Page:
First of all, this article serves as a personal refresher, and I hope it turns out to be equally insightful for you too.
In the realm of internet security, OAuth2 shines as a robust protocol, enabling third-party applications to access restricted resources from a server, without sharing or exposing users’ sensitive credentials. Its innovative "authorization code flow" allows these applications to procure access tokens, which then permit controlled access to user data. Serving as an invaluable cornerstone of modern web application architecture, OAuth2 brilliantly merges security and functionality, creating a safer, more streamlined internet experience for users globally.
The internet abounds with excellent resources, such as articles and videos, that provide detailed insights into utilizing OAuth2 to invoke Business Central APIs. Rather than duplicating these existing explanations, I aim to shed light on an often-overlooked aspect: invoking external APIs from within Business Central, using OAuth2.
This article will demonstrate how to use OAuth2 to invoke external APIs from Business Central, using the LinkedIn API.
Business Central configuration
I will be working with a Business Central container named
bc22. I assume you have a basic understanding of using Business Central containers with BcContainerHelper, as well as familiarity with Visual Studio Code and AL Language. However, if there is sufficient interest, I would be happy to write a dedicated article on these topics.
Note: You have the option to utilize a local container for your Business Central deployment. It is not necessary for your Business Central instance to be accessible from the internet.
I won’t go into the details of the LinkedIn API here, as it is well-documented in the LinkedIn API Overview. Assuming you have a basic understanding of the LinkedIn API, I will provide a brief overview of the important points.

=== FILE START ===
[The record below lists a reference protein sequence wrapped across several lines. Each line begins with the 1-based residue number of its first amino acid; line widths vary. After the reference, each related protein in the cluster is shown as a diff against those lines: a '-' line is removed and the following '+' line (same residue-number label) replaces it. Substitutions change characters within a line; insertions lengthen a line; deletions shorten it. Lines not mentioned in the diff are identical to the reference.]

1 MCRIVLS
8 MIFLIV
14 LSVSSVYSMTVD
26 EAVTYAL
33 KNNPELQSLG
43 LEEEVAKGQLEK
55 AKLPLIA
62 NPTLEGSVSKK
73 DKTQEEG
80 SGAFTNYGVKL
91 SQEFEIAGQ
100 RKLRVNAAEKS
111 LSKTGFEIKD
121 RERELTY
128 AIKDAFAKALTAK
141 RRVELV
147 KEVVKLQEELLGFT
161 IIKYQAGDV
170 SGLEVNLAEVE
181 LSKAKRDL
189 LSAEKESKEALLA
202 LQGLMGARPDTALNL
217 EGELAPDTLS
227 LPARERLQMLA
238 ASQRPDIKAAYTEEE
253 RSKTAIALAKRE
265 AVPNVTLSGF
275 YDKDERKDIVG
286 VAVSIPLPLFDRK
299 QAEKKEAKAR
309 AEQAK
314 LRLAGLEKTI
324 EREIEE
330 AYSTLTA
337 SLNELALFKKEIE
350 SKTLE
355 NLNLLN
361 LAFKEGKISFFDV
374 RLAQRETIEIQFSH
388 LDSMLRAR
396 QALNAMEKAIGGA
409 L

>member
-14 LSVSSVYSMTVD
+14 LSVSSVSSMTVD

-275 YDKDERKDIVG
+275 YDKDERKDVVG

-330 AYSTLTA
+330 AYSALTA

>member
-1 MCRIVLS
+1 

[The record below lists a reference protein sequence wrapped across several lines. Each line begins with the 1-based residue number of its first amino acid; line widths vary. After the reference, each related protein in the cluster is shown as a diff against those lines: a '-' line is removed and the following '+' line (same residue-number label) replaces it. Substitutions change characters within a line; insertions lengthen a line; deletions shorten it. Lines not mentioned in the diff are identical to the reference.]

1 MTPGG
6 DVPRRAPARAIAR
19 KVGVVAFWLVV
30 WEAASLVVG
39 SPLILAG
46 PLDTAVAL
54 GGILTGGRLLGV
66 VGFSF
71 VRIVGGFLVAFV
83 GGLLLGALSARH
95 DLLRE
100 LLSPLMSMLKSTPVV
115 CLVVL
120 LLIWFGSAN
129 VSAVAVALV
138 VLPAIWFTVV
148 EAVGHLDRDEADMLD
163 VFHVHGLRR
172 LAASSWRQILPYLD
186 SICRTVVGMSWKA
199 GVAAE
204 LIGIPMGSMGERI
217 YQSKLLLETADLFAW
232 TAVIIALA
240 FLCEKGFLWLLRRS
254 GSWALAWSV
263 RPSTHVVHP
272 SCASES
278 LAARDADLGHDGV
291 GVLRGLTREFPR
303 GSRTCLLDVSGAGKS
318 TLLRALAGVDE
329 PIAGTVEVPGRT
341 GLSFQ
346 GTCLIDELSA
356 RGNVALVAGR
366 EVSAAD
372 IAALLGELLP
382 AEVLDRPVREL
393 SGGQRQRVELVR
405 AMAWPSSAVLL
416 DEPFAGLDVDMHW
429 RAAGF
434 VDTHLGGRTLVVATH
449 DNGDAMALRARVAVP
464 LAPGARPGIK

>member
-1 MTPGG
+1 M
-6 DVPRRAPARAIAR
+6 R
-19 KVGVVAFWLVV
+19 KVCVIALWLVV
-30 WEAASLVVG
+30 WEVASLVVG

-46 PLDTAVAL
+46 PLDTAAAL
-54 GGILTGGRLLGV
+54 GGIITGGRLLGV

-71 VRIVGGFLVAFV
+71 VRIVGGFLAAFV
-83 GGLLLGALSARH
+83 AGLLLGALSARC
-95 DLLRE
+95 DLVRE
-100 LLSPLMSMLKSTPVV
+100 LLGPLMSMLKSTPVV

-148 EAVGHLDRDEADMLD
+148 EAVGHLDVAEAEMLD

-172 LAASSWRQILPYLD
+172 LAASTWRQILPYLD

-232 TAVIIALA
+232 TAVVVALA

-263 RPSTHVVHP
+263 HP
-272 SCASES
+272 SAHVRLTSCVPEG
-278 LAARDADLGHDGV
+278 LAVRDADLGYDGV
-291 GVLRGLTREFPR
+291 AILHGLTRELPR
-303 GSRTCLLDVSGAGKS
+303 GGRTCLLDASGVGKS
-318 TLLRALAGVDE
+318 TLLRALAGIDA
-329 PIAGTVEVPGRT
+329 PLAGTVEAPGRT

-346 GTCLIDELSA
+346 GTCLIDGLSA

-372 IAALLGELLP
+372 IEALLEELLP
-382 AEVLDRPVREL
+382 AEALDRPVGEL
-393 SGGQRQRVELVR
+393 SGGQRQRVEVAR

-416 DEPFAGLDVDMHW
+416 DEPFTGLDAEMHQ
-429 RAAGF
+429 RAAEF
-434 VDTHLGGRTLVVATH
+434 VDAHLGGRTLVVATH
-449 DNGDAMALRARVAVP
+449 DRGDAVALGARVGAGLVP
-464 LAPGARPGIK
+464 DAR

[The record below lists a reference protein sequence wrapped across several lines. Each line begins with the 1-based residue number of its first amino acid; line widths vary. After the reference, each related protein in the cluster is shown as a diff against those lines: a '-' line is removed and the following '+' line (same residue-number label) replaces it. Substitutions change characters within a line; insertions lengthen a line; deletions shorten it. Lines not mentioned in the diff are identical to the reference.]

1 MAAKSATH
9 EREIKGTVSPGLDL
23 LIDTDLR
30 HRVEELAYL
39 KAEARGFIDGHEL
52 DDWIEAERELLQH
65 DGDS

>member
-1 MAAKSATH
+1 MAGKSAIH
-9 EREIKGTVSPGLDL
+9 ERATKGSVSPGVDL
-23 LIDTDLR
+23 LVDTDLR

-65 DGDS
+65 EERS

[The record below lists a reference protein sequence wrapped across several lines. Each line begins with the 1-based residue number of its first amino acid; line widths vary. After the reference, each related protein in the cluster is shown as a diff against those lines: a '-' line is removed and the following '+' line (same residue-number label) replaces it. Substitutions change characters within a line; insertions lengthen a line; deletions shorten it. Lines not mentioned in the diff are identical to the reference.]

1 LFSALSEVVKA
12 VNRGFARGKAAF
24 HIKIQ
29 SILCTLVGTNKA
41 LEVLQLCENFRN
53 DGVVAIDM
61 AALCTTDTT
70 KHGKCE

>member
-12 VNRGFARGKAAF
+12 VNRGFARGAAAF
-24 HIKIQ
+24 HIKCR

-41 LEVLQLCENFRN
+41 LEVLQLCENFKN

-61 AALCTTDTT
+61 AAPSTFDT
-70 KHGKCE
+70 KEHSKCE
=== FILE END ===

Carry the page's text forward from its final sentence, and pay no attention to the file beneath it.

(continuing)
- Create a LinkedIn App
- Go to Products
- Enable Sign In with LinkedIn v2
- Go to Auth
- Copy the Client ID and Client Secret
- Add the following Authorized Redirect URLs: http://bc22/BC/OAuthLanding.htm
- We’ll use the scope:
Note: You can use any other API that supports OAuth2. The steps will be similar.
I create a small PTE which you can find on my github. The code is self-explanatory, but I’ll highlight the important points.
The code is divided as follows:
- A table and pages (list and card) to store and display the LinkedIn API settings
OAuthControlAddInthat handles the OAuth2 flow: this is the most important part of the code. I’ll explain it in detail below.
- A codeunit that invokes the LinkedIn API to get the token.
This control add-in is part of Business Central
System Application. However, in my opinion, the documentation for this control add-in is somewhat lacking. Allow me to provide an explanation to the best of my ability.
OAuthControlAddIn consists of one procedure called
StartAuthorization, and features three events:
ControlAddInReady: this is the first event that is triggered. It is used to initialize the control add-in (just like any other control add-in).
StartAuthorization: this procedure is called from the the action
Page OAuth2 Setup. It is used to start the OAuth2 flow.
AuthorizationCodeRetrieved: this event is triggered when the authorization code is retrieved. It is used to retrieve the access token.
AuthorizationErrorOccurred: this event is triggered when an error occurs during the OAuth2 flow.
Unfortunately, having a basic understanding of the control add-in is not sufficient to ensure its functionality. It is crucial to be aware that it only works in conjunction with the
OAuthLanding.htm file. This explains the necessity for the authorized redirect URLs (http://bc22/BC/OAuthLanding.htm) that we configured earlier.
Note: If you have already configured AAD authentication, it is likely that you have already utilized this HTML page during the setup process. However, if you haven’t, I would be delighted to create a dedicated article on this topic if there is sufficient interest.